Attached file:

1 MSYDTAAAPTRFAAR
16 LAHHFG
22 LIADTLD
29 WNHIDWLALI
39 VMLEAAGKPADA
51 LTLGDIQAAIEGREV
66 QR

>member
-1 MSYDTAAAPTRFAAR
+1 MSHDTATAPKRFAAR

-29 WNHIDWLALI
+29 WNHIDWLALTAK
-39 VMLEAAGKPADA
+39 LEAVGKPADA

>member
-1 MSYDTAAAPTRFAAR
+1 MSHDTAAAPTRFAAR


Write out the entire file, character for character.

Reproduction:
1 MSYDTAAAPTRFAAR
16 LAHHFG
22 LIADTLD
29 WNHIDWLALI
39 VMLEAAGKPADA
51 LTLGDIQAAIEGREV
66 QR

>member
-1 MSYDTAAAPTRFAAR
+1 MSHDTATAPKRFAAR

-29 WNHIDWLALI
+29 WNHIDWLALTAK
-39 VMLEAAGKPADA
+39 LEAVGKPADA

>member
-1 MSYDTAAAPTRFAAR
+1 MSHDTAAAPTRFAAR